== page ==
News / Europe

Profile: Presidential Candidate Yulia Tymoshenko, Ukraine’s ‘Joan of Arc’

Presidential Candidate Yulia Tymoshenko, Ukraine's 'Joan of Arc'i
X
April 09, 2014 2:22 AM
Ukraine's former Prime Minister Yulia Tymoshenko is trailing in polls ahead of presidential elections scheduled for May. She is one of the country's best-known political figures, but many analysts say she is struggling to throw off her old pre-revolution image in the minds of the electorate. Henry Ridgwell reports from London.

Presidential Candidate Yulia Tymoshenko, Ukraine's 'Joan of Arc'

Henry Ridgwell
Ukraine’s former Prime Minister Yulia Tymoshenko is trailing in polls ahead of presidential elections scheduled for May.  She is one of the country’s best-known political figures, but many analysts say she is struggling to throw off her old pre-revolution image in the minds of the electorate.

Tymoshenko’s dramatic return to frontline politics came with her release from the hospital in February. She had been in jail -- and then hospitalized under guard -- since 2011, following her conviction on charges of abuse of office.

Her appearance that night in a wheelchair in Independence Square was met with cheers - but also some disapproval.

“She is quite controversial and the difficulty with her candidacy is to project the hope of the future. In a way she belongs to the older generation of Ukrainian politics, something that in many minds is associated with the former corrupt regime,” said Orysia Lutsevych, who is from the London-based analyst group Chatham House.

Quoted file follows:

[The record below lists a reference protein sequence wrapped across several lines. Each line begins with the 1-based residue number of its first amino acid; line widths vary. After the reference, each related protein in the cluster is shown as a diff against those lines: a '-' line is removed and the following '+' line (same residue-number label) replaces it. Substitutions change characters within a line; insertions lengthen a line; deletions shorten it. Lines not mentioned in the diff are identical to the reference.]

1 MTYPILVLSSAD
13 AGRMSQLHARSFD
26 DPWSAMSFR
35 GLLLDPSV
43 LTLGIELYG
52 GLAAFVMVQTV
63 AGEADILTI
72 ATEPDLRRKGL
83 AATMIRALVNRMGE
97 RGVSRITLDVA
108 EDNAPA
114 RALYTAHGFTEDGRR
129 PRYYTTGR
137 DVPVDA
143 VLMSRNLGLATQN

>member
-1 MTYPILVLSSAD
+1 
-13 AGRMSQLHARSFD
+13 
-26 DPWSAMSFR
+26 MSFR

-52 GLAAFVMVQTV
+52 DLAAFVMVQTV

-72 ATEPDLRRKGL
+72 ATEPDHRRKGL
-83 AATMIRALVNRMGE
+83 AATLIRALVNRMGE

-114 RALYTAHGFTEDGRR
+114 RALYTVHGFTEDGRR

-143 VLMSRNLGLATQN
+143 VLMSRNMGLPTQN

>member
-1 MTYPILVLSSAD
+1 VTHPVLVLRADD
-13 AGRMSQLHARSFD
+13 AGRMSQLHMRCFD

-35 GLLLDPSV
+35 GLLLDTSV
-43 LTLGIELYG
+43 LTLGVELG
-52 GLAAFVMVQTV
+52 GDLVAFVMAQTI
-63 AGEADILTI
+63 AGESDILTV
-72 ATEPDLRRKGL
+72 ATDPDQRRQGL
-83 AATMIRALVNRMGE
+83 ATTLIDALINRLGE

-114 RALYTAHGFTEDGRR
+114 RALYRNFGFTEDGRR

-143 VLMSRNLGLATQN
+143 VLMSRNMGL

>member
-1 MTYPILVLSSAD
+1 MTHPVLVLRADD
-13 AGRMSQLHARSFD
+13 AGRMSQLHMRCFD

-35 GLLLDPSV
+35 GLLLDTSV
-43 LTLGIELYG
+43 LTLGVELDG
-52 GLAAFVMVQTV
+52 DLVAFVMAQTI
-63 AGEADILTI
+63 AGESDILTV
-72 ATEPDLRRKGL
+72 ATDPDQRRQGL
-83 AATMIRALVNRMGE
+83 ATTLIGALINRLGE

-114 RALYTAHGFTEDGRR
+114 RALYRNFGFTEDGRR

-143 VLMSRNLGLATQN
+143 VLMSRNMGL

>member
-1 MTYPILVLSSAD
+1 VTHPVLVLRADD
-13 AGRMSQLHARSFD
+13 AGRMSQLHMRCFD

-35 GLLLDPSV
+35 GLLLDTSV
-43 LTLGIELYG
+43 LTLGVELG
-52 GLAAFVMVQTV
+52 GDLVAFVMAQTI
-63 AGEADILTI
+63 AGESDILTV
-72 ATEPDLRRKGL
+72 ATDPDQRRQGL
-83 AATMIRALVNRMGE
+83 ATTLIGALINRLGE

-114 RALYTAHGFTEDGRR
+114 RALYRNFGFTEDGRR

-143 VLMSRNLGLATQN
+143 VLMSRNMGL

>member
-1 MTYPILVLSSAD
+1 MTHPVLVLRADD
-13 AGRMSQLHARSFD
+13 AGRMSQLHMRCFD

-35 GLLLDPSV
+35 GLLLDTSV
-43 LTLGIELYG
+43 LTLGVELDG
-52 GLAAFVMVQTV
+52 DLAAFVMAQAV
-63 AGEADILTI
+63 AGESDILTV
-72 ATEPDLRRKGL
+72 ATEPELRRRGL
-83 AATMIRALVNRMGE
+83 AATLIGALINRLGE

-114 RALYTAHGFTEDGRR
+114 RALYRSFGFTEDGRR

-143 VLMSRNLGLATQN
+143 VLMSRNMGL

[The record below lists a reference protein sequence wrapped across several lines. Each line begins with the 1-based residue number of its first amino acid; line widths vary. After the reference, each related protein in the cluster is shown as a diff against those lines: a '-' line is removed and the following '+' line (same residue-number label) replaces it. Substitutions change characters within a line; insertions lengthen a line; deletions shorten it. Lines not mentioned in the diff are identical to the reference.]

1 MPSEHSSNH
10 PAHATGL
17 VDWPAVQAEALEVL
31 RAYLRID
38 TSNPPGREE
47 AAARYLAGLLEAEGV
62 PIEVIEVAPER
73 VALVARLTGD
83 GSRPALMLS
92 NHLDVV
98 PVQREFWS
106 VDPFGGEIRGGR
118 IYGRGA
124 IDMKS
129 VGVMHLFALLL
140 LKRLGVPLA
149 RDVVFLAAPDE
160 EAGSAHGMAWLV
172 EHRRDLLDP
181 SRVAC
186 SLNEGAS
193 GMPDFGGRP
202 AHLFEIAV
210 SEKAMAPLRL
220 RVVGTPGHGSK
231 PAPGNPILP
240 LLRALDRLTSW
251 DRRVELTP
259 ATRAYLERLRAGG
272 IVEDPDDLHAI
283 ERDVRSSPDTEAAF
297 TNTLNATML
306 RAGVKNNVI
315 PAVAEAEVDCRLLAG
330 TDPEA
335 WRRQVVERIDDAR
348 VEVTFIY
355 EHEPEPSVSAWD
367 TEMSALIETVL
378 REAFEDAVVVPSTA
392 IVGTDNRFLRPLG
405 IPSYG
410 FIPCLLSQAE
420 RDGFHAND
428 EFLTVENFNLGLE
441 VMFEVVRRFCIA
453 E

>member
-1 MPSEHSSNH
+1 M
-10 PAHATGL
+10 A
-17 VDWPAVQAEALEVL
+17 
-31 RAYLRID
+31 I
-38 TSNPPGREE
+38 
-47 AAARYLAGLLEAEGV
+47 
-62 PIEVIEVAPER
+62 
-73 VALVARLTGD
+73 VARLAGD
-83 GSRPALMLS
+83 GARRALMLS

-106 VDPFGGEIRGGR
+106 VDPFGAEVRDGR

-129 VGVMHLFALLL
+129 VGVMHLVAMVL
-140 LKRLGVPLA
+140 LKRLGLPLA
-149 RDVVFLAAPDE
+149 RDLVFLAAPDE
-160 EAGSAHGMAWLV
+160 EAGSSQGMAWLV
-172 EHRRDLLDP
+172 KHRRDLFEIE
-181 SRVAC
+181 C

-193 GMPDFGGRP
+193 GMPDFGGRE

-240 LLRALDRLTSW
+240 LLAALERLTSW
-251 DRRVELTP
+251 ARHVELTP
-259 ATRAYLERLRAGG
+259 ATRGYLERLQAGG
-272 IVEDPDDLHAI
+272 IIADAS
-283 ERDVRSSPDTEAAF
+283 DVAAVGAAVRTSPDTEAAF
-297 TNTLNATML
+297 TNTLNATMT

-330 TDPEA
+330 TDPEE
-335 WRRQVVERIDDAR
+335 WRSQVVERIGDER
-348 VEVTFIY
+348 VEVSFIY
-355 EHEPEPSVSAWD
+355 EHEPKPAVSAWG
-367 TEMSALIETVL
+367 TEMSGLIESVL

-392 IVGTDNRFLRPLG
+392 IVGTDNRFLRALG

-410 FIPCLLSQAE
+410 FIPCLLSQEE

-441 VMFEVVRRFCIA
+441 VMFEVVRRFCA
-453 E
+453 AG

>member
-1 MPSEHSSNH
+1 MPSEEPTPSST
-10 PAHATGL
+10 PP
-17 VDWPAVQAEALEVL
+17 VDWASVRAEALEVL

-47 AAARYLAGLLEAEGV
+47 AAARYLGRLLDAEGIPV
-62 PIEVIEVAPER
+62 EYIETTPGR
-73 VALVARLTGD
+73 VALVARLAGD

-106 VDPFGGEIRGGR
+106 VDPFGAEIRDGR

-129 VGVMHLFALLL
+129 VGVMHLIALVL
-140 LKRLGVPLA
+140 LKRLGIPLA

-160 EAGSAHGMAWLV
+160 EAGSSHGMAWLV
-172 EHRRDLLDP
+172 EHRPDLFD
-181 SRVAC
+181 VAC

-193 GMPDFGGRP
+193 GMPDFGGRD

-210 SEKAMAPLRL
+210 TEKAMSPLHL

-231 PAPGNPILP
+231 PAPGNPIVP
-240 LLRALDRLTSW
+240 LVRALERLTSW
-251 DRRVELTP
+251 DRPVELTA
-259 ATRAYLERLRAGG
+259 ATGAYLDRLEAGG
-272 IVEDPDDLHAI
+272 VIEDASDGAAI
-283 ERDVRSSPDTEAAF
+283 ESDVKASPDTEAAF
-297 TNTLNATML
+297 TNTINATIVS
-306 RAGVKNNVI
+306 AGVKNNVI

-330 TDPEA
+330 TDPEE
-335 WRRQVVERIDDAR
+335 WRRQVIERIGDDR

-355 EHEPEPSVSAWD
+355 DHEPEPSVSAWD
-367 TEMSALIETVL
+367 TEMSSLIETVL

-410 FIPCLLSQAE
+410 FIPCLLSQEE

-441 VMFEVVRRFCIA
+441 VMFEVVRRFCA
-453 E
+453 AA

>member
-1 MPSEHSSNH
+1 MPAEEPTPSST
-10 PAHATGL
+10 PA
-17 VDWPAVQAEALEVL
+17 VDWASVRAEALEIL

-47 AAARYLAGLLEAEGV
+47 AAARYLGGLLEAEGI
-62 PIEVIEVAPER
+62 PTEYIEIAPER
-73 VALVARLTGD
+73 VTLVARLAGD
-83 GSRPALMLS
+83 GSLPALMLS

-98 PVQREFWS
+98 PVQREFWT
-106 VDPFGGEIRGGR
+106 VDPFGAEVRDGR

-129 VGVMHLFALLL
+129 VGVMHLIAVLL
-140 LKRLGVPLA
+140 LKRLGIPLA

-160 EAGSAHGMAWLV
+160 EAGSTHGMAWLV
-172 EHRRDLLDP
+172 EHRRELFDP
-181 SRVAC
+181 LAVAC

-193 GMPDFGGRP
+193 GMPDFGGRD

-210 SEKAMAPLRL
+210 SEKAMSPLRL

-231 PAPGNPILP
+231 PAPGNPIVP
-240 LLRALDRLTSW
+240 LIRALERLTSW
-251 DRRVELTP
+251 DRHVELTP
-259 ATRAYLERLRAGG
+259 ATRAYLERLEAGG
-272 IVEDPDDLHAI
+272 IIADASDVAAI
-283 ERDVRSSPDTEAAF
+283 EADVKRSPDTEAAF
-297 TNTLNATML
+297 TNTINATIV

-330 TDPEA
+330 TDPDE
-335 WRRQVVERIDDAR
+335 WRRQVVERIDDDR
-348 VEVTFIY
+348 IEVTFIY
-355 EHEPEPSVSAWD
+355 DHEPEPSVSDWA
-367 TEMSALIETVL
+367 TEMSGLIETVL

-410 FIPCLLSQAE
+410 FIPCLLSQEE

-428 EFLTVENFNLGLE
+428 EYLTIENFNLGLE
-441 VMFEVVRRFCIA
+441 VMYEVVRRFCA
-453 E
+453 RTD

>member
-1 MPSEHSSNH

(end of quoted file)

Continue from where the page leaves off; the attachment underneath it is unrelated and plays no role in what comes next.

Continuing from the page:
Tymoshenko was a central figure in the 2004 Orange Revolution and was appointed Prime Minister under President Viktor Yuschenko. Their alliance later fell apart - paving the way for the now-ousted Viktor Yanukovych to become president.

Observers say Tymoshenko is trying to shake off that past and play to her strengths as one of Ukraine’s best-known figures. At a recent news conference, she was asked how she would wrest Crimea back from Russia, following the region’s annexation last month.

"A lot of factors in returning Crimea to Ukraine depend on how we can build an economically strong, democratic and European state on the continental part of Ukraine," she said.  "I think that an example of well-ordered lives, freedom that will become the spirit and sense of life in the new Ukraine, will set a strong example for anyone who once might have considered Russia as a possible new Motherland."

To become the leader of that new Ukraine, Tymoshenko is trading on her striking image, says Orysia Lutsevych.

“She’s called the Ukrainian ‘Joan of Arc’, somebody who can bring hope in a way of personalizing suffering, being ready not to compromise with [ousted president] Yanukovych’s regime and his people, she is believed to be a tough politician you know, someone who can fight the oligarchs,” she said.